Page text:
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Reviews - Basic Roleplaying
 
by Demian Katz


Basic Roleplaying cover

Basic Roleplaying

Published by Chaosium
16 b & w pages
Published in 2002
$5.95

I first encountered Chaosium's Basic Role-Playing booklet when I purchased Fantasy Paths, a set of tiles for use with miniatures in RuneQuest and other fantasy role-playing games. I later got additional copies from both Castle Paths and Village Paths as well as from several other products; Chaosium seemed happy to take almost any excuse to give this thing away, and I still have copies lying all over the place. The book was ostensibly included in these third-party products just in case the owner of the set didn't have a full-fledged RPG yet, but the truth of the matter is that it was really just a plug for RuneQuest, since as a stand-alone game it's pretty near useless. I suppose it was a mostly adequate introductory essay on role-playing at the time it came out, but the far superior red-boxed Dungeons & Dragons Basic Set that came out shortly after its release soon overtook it.

For me, the most memorable thing about 1982's Basic Role-Playing was its utterly pathetic solitaire adventure. As a connoisseur of such things, I was truly impressed by its pointlessness. It's sort of a tradition to include pointless solitaire adventures in role-playing rulebooks, but they usually at least feature some, well, role-playing; there should be at least a couple of decisions that feature different consequences for different actions. In Basic Role-Playing, though, the "solitaire adventure" is more like a cross between an example of play and a very simplistic quest requiring a GM. There are no numbered paragraphs or branches to follow. It's just a linear procession of text that tells you what decisions you made without giving you any say in the matter and then leads to an ending that basically says "and now make up what happens next." This is a joke, and a rather unfunny one at that.

Anyway, when I saw that Chaosium was re-releasing Basic Roleplaying (note that the new version removes the hyphen from the title), I first laughed, and then I realized it was a pretty good idea. Since D20 is becoming so prevalent, it would be kind of clever to stir up the market a little by repackaging the basic system from all of Chaosium's old games as an inexpensive, generic gaming engine. With some proper updating – well, let's be honest – with a complete overhaul, Basic Roleplaying could become a new and exciting way to bring people into the hobby.

Unfortunately, this product is not a complete overhaul. It's actually almost a word-for-word reprint of the original version of the booklet. I am honestly baffled. As I said, if this had been dramatically changed and rethought, it could perhaps have become a useful product. Unchanged, though, Basic Roleplaying remains hopelessly out of date and unhelpful (especially since RuneQuest, which the thing was designed to promote, is no longer with us).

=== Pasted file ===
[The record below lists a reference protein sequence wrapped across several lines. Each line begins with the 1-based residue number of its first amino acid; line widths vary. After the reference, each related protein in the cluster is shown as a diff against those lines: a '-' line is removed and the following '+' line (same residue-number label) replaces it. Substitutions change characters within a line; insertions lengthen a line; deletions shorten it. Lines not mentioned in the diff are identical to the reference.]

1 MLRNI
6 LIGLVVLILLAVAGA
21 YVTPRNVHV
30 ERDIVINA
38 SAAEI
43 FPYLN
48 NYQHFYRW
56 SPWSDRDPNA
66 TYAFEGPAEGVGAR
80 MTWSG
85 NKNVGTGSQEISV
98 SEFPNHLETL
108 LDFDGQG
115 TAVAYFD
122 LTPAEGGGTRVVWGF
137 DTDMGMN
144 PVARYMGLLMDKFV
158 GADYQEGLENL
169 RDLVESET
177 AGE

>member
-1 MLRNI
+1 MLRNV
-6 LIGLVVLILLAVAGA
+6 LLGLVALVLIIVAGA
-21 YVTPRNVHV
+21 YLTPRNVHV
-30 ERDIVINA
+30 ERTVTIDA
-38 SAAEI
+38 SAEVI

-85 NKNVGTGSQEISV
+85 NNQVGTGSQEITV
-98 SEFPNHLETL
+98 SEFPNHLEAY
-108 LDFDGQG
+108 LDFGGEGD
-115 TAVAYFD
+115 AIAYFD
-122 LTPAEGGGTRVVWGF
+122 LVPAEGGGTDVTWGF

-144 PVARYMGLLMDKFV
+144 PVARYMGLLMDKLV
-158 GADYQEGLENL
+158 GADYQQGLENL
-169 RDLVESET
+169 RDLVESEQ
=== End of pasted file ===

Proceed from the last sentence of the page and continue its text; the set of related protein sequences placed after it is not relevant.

At the other extreme, I can see why it might be fun to create exact reproductions of the original booklet. It's certainly possible that some people look back with great fondness on the original Basic Role-Playing, and if it was somebody's first game, they might want to own a copy of it for nostalgia's sake. Unfortunately, what Chaosium has done here is present the worst of both worlds – they've retained most of the old booklet's dated, unhelpful text, but they've updated it just enough to kill the nostalgia factor. It is a relic of the eighties with a hastily-applied veneer of new-Millennium gloss.

Most of the changes that have been made to the text are pretty straightforward: The acronym "FRP" (for Fantasy Role-Playing) has been changed to the more contemporary "RPG"; the description of the twenty-sided die has been updated to reflect the fact that such dice are no longer commonly numbered 0-9 twice; and references to defunct games and magazines (including good old RuneQuest) have been removed and, in some cases, replaced with references to the Internet. Other changes are more mysterious. Why has the Charisma stat been changed to Appearance even though it still functions as a measure of charisma, not attractiveness? Why have "kick" and "dagger" been removed from the weapons table? Why is there a giant squid on the cover? A few changes even make things worse. This edition adds at least two new errors: the sections are misnumbered so that section III is followed immediately by section V, and the original booklet's potentially confusing description of falling unconscious has now been "corrected" into something that is not only confusing but also blatantly wrong. I suppose the worst change of all, though, is the price. I felt kind of ripped off when I got this thing for free; I really can't see anyone paying $5.95 for it, especially since the only people likely to have an opportunity to buy it are already experienced gamers.

This is a tough decision when I consider some of the disappointing products I've reviewed lately, but I think the new Basic Roleplaying is a strong contender for my 2002 "What Were They Thinking?!" award. Anyone can create a disappointing and worthless product, but it takes a special talent to resurrect a twenty-year-old disappointing product and, despite its great potential for improvement, to make it worse. Kudos to Chaosium for a job spectacularly done.

 
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